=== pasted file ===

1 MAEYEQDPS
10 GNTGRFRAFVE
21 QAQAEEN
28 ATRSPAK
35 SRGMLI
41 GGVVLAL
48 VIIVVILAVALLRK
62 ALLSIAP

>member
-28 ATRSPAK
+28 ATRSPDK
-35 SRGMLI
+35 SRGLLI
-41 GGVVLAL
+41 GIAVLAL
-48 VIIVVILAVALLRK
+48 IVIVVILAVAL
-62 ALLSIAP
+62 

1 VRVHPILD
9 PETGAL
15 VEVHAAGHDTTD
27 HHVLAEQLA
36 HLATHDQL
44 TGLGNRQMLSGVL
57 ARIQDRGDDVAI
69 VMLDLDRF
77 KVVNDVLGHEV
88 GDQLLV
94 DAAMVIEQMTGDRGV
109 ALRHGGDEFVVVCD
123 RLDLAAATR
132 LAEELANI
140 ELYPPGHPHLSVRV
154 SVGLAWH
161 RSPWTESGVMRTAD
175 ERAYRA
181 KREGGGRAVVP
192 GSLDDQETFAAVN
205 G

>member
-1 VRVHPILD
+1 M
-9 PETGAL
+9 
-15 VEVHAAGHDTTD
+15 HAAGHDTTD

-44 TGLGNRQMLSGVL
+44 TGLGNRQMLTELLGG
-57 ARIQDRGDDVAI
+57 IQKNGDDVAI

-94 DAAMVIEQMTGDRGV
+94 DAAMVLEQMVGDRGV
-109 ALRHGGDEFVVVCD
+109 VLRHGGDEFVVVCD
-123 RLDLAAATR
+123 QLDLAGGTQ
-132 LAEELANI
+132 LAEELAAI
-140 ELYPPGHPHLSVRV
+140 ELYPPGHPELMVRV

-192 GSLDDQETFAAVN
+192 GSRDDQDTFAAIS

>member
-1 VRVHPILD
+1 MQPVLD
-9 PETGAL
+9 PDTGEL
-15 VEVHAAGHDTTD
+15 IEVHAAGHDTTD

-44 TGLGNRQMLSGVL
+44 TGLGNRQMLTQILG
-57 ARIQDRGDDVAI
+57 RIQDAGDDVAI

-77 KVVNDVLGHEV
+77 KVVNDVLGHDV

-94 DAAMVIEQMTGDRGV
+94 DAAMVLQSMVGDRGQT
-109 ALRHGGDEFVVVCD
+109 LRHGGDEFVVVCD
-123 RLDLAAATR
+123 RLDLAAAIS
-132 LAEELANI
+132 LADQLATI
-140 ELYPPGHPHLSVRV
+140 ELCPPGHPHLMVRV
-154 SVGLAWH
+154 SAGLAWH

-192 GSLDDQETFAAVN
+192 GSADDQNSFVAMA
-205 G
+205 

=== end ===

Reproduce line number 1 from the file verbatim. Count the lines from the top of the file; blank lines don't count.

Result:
1 MAEYEQDPS